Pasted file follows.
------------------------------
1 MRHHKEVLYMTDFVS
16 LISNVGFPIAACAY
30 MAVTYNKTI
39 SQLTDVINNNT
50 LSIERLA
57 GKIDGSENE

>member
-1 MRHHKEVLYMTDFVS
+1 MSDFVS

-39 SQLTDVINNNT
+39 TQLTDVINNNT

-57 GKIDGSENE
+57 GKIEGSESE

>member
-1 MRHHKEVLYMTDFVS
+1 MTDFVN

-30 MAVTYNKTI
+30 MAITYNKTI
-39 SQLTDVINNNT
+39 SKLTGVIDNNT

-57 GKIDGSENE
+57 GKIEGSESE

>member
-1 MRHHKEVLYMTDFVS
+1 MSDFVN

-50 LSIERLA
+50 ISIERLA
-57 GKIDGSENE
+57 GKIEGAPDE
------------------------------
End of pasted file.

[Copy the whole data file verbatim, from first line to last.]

1 MRHHKEVLYMTDFVS
16 LISNVGFPIAACAY
30 MAVTYNKTI
39 SQLTDVINNNT
50 LSIERLA
57 GKIDGSENE

>member
-1 MRHHKEVLYMTDFVS
+1 MSDFVS

-39 SQLTDVINNNT
+39 TQLTDVINNNT

-57 GKIDGSENE
+57 GKIEGSESE

>member
-1 MRHHKEVLYMTDFVS
+1 MTDFVN

-30 MAVTYNKTI
+30 MAITYNKTI
-39 SQLTDVINNNT
+39 SKLTGVIDNNT

-57 GKIDGSENE
+57 GKIEGSESE

>member
-1 MRHHKEVLYMTDFVS
+1 MSDFVN

-50 LSIERLA
+50 ISIERLA
-57 GKIDGSENE
+57 GKIEGAPDE